Sunday, December 6, 2015

U.S. Department of Justice 2015 False Claims Act Statistics: A Great Year for Relators in Declined Qui Tam Cases

The Civil Division of the U.S. Department of Justice (DOJ) announced its False Claims Act (FCA) recoveries for fiscal year 2015 last week. Here is the DOJ's press release and its cumulative statistics for 1987 through 2015. The DOJ's statistics reflect that the overall recoveries were down from last year's high point and that the government and relators filed fewer FCA cases. 

The biggest take away from the 2015 figures is that relators are continuing to vigorously pursue qui tam cases in which the government has declined to intervene: 2015 was the best year ever for relator recoveries in declined qui tam cases. Moreover, 2015 was the first year in which the relators' share of awards from FCA cases in which the government declined to intervene exceeded that of qui tam cases in which the government intervened. The days are officially over when relators' counsel and relators dropped most of their qui tam cases when the government declined. Rather, these statistics show that relators' counsel are increasingly pursuing and obtaining recoveries in declined cases.

DOJ recovered $3.583 billion in FCA settlements and judgments in 2015, not including recoveries from cases "delegated" to the U.S. Attorneys' Offices.  

Regarding the $3.583 billion in total FCA recoveries for 2015, I observed the following:
  • Total FCA recoveries were down 38% from the $5.781 billion recovered by DOJ last year; FY 2014  was the best year ever for FCA recoveries.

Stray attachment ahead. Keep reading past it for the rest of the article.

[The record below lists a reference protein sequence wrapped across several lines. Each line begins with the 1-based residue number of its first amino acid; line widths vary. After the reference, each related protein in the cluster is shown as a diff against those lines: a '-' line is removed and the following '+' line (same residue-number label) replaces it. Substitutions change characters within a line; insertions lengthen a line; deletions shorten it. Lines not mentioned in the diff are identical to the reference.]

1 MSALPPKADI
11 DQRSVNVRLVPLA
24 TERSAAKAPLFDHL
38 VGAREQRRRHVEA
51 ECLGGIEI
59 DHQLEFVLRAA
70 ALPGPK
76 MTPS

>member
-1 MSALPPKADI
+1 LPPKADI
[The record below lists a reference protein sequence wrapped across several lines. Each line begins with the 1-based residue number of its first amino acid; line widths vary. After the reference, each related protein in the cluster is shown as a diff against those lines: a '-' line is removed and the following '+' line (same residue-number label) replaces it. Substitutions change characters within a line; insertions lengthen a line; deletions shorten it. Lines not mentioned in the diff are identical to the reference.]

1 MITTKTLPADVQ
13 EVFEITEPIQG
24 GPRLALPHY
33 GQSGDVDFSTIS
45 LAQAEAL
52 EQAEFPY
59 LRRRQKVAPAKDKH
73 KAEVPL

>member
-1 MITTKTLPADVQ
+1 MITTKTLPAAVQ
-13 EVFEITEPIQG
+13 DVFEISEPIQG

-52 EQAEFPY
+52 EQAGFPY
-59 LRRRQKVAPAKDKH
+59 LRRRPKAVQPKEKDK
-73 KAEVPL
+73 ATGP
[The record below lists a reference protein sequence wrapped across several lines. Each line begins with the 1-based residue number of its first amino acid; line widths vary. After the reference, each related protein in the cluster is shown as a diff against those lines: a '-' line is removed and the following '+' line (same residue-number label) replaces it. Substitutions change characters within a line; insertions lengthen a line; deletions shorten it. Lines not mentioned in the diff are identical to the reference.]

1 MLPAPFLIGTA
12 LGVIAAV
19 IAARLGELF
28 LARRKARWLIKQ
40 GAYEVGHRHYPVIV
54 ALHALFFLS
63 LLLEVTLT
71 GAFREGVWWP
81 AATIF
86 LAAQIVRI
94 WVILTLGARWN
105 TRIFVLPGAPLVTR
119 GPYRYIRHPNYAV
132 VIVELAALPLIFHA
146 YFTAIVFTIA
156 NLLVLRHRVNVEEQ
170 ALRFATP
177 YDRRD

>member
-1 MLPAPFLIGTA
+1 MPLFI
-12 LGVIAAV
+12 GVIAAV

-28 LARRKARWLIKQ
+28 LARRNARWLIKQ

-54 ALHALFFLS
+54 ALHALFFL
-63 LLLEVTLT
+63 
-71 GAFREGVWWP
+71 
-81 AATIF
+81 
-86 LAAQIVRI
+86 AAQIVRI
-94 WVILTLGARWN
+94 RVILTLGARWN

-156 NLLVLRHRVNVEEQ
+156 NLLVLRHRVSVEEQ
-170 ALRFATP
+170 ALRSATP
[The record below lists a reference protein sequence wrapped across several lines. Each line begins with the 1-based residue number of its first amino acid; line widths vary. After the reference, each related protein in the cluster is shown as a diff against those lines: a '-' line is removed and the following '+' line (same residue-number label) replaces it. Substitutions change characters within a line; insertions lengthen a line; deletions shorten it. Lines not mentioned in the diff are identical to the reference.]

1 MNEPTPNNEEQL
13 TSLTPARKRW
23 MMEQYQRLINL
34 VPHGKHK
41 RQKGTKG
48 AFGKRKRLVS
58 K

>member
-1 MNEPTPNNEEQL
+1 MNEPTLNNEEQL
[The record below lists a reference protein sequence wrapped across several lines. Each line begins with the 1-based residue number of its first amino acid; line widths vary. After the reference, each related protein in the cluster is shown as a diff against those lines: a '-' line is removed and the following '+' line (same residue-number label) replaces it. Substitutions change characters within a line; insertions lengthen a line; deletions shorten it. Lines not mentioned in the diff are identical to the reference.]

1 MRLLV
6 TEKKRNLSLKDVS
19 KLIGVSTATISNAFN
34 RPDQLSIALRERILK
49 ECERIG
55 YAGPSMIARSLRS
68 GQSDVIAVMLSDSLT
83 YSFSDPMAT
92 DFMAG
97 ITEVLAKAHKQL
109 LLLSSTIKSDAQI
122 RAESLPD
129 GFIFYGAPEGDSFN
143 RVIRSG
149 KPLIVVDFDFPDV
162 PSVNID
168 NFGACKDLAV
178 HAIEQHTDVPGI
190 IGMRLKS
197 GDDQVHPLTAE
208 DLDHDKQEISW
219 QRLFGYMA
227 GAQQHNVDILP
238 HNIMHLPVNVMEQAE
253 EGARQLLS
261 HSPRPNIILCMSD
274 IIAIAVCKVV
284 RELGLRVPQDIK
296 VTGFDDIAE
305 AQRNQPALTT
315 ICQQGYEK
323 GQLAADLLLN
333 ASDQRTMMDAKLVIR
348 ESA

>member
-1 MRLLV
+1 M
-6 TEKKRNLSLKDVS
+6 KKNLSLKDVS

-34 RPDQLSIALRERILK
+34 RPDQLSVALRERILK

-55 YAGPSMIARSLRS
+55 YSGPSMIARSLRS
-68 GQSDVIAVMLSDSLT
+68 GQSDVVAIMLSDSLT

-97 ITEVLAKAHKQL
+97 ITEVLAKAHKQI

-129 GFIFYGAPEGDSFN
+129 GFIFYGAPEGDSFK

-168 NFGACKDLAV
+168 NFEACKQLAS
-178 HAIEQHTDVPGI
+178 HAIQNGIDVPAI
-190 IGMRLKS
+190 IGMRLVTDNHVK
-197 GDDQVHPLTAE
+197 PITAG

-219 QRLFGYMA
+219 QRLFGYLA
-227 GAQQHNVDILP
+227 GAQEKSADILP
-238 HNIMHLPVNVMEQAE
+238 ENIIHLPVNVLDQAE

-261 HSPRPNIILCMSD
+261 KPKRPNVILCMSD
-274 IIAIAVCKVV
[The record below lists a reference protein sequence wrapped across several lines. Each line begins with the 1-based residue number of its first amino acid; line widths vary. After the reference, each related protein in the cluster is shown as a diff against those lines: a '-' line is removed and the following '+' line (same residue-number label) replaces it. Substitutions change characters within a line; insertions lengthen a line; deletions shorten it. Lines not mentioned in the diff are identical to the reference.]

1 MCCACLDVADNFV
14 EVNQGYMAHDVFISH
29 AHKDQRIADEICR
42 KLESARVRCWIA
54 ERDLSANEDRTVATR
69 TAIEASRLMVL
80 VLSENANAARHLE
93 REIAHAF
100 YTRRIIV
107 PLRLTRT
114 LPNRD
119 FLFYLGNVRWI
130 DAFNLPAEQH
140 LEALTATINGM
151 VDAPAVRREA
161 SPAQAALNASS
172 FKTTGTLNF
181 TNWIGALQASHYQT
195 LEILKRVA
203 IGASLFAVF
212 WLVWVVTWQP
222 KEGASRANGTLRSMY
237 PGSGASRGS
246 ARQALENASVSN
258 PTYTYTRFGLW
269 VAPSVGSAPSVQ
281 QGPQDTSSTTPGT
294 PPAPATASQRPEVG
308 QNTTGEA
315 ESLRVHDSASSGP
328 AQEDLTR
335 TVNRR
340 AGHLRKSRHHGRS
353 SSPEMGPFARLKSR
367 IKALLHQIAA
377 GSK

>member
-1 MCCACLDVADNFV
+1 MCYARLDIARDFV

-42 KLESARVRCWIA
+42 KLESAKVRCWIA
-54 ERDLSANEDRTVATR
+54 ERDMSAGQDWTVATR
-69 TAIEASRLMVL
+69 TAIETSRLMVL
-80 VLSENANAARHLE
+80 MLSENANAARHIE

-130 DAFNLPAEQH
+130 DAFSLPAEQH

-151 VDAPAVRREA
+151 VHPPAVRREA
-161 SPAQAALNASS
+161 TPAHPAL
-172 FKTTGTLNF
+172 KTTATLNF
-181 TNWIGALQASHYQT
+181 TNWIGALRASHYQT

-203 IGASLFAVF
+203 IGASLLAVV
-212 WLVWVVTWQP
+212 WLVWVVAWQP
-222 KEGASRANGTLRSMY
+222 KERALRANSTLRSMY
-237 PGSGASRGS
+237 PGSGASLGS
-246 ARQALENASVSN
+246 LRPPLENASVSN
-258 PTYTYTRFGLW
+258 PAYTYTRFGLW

• $2.913 billion or 80% of DOJ's 2015 recoveries resulted from qui tam cases, both intervened and non-intervened/declined (herein "declined") cases.
  • $1.149 billion or 32% came from 2015 recoveries in declined qui tam cases.
2015 was the best year ever for relator recoveries in qui tam cases in which the government declined to intervene. By comparison, the best year for recoveries in declined qui tam cases was 2011 in which relators recovered $173 million. In 2015, DOJ obtained more recoveries from declined qui tam cases than all the previous years added together: $1.149 billion in 2015 v. $1.006 billion in 1987-2014.

As has been the trend for almost every year since 1987, recoveries from qui tam cases exceeded non qui tam cases: $2.913 billion to $670,783,021.

Lowest Number of FCA Cases Filed Since 2010.

737 FCA cases and investigations were filed in FY 2015: 105 "direct filed" by DOJ/US Attorneys and relators filed 632 qui tams
  • Qui tam cases filed in 2015 were also the lowest since 2010 when relators filed only 576 qui tams.
  • 2015 FCA cases decreased 9% from the 810 FCA cases filed in FY 2014.
  • 2015 qui tam cases decreased 11.48% over FY 2014's 714 filed qui tams.

Relator Share Awards Increased Especially in Declined Cases.

The big news for 2015 concerns relators' share awards. Relators had their best year ever in the amount of relators' share awards recovered: $597,610,533. The only previous year in which more than $500 million was awarded to relators was 2011.
  • In FY 2014, relators' share awards in declined cases totaled $14,622,854 but that total grew in 2015 to $334,642,108 – a 2188% increase. Prior to 2015, the largest year for relators' share awards was 2011: $49,041,606.
  • For the first time, the relators' share awards in declined cases, $334,642,108, exceeded relators' share awards in qui tam cases where the government intervened: $262,968,424. 
  • In fact, the relators' share awards in declined cases for 2015 exceeded all previous years of relators' share awards put together since 1987: $202,530,697.

FCA Recoveries in Health Care Fraud Cases Continued to Lead.